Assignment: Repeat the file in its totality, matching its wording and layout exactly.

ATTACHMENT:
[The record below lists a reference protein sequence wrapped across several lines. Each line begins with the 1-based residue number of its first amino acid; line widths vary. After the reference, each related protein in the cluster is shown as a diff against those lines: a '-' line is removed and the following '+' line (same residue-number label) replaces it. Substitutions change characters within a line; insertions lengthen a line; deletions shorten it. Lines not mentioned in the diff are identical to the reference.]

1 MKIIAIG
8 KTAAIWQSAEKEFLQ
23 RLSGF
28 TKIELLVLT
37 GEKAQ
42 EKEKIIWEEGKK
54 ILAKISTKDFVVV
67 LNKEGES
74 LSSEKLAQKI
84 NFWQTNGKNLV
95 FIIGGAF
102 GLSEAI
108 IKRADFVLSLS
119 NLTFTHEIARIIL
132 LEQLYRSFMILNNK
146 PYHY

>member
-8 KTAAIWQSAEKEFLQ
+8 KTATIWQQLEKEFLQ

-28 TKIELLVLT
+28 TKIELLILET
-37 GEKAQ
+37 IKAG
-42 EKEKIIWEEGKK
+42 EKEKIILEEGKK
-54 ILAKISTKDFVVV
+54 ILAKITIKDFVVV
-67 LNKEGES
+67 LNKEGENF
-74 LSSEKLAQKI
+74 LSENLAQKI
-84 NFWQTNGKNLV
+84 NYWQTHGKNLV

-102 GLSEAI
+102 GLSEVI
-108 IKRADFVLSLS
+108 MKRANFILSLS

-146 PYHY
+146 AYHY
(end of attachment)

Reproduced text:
[The record below lists a reference protein sequence wrapped across several lines. Each line begins with the 1-based residue number of its first amino acid; line widths vary. After the reference, each related protein in the cluster is shown as a diff against those lines: a '-' line is removed and the following '+' line (same residue-number label) replaces it. Substitutions change characters within a line; insertions lengthen a line; deletions shorten it. Lines not mentioned in the diff are identical to the reference.]

1 MKIIAIG
8 KTAAIWQSAEKEFLQ
23 RLSGF
28 TKIELLVLT
37 GEKAQ
42 EKEKIIWEEGKK
54 ILAKISTKDFVVV
67 LNKEGES
74 LSSEKLAQKI
84 NFWQTNGKNLV
95 FIIGGAF
102 GLSEAI
108 IKRADFVLSLS
119 NLTFTHEIARIIL
132 LEQLYRSFMILNNK
146 PYHY

>member
-8 KTAAIWQSAEKEFLQ
+8 KTATIWQQLEKEFLQ

-28 TKIELLVLT
+28 TKIELLILET
-37 GEKAQ
+37 IKAG
-42 EKEKIIWEEGKK
+42 EKEKIILEEGKK
-54 ILAKISTKDFVVV
+54 ILAKITIKDFVVV
-67 LNKEGES
+67 LNKEGENF
-74 LSSEKLAQKI
+74 LSENLAQKI
-84 NFWQTNGKNLV
+84 NYWQTHGKNLV

-102 GLSEAI
+102 GLSEVI
-108 IKRADFVLSLS
+108 MKRANFILSLS

-146 PYHY
+146 AYHY